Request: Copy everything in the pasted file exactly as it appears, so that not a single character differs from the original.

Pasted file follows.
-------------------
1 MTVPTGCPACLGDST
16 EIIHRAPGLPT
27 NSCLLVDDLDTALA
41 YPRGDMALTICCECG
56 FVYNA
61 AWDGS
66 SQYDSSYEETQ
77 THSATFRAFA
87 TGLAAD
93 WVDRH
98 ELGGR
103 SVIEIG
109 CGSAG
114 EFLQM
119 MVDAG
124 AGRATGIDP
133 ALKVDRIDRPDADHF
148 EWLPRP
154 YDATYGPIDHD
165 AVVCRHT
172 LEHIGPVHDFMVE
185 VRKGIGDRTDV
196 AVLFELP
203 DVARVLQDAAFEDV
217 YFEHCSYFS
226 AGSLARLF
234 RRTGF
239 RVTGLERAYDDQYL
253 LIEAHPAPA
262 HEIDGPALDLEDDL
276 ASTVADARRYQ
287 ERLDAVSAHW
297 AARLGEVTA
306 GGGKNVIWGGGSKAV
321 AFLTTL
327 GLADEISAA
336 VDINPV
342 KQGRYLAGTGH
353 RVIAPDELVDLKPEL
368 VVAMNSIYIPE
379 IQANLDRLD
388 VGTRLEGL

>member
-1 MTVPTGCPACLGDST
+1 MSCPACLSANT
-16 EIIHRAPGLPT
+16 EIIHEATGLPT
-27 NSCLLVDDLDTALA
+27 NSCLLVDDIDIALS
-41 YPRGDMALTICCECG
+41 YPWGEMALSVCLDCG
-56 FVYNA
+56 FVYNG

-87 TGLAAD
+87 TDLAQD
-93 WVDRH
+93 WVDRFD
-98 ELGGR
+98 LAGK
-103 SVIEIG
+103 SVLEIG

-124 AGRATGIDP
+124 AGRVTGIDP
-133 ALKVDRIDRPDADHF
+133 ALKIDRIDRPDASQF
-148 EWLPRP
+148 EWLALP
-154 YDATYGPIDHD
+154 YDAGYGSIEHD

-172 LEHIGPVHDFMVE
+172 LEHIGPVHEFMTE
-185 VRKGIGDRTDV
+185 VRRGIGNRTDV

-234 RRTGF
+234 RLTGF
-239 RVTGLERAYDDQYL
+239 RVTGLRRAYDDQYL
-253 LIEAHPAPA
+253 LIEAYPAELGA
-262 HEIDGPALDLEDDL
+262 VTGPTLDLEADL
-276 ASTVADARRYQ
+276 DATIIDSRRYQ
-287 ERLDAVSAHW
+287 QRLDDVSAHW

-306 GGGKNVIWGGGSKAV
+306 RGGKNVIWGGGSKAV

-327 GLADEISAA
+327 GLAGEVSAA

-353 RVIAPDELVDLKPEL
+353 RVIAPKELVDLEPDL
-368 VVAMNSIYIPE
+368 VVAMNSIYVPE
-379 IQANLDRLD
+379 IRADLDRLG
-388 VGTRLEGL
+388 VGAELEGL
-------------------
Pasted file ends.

1 MTVPTGCPACLGDST
16 EIIHRAPGLPT
27 NSCLLVDDLDTALA
41 YPRGDMALTICCECG
56 FVYNA
61 AWDGS
66 SQYDSSYEETQ
77 THSATFRAFA
87 TGLAAD
93 WVDRH
98 ELGGR
103 SVIEIG
109 CGSAG
114 EFLQM
119 MVDAG
124 AGRATGIDP
133 ALKVDRIDRPDADHF
148 EWLPRP
154 YDATYGPIDHD
165 AVVCRHT
172 LEHIGPVHDFMVE
185 VRKGIGDRTDV
196 AVLFELP
203 DVARVLQDAAFEDV
217 YFEHCSYFS
226 AGSLARLF
234 RRTGF
239 RVTGLERAYDDQYL
253 LIEAHPAPA
262 HEIDGPALDLEDDL
276 ASTVADARRYQ
287 ERLDAVSAHW
297 AARLGEVTA
306 GGGKNVIWGGGSKAV
321 AFLTTL
327 GLADEISAA
336 VDINPV
342 KQGRYLAGTGH
353 RVIAPDELVDLKPEL
368 VVAMNSIYIPE
379 IQANLDRLD
388 VGTRLEGL

>member
-1 MTVPTGCPACLGDST
+1 MSCPACLSANT
-16 EIIHRAPGLPT
+16 EIIHEATGLPT
-27 NSCLLVDDLDTALA
+27 NSCLLVDDIDIALS
-41 YPRGDMALTICCECG
+41 YPWGEMALSVCLDCG
-56 FVYNA
+56 FVYNG

-87 TGLAAD
+87 TDLAQD
-93 WVDRH
+93 WVDRFD
-98 ELGGR
+98 LAGK
-103 SVIEIG
+103 SVLEIG

-124 AGRATGIDP
+124 AGRVTGIDP
-133 ALKVDRIDRPDADHF
+133 ALKIDRIDRPDASQF
-148 EWLPRP
+148 EWLALP
-154 YDATYGPIDHD
+154 YDAGYGSIEHD

-172 LEHIGPVHDFMVE
+172 LEHIGPVHEFMTE
-185 VRKGIGDRTDV
+185 VRRGIGNRTDV

-234 RRTGF
+234 RLTGF
-239 RVTGLERAYDDQYL
+239 RVTGLRRAYDDQYL
-253 LIEAHPAPA
+253 LIEAYPAELGA
-262 HEIDGPALDLEDDL
+262 VTGPTLDLEADL
-276 ASTVADARRYQ
+276 DATIIDSRRYQ
-287 ERLDAVSAHW
+287 QRLDDVSAHW

-306 GGGKNVIWGGGSKAV
+306 RGGKNVIWGGGSKAV

-327 GLADEISAA
+327 GLAGEVSAA

-353 RVIAPDELVDLKPEL
+353 RVIAPKELVDLEPDL
-368 VVAMNSIYIPE
+368 VVAMNSIYVPE
-379 IQANLDRLD
+379 IRADLDRLG
-388 VGTRLEGL
+388 VGAELEGL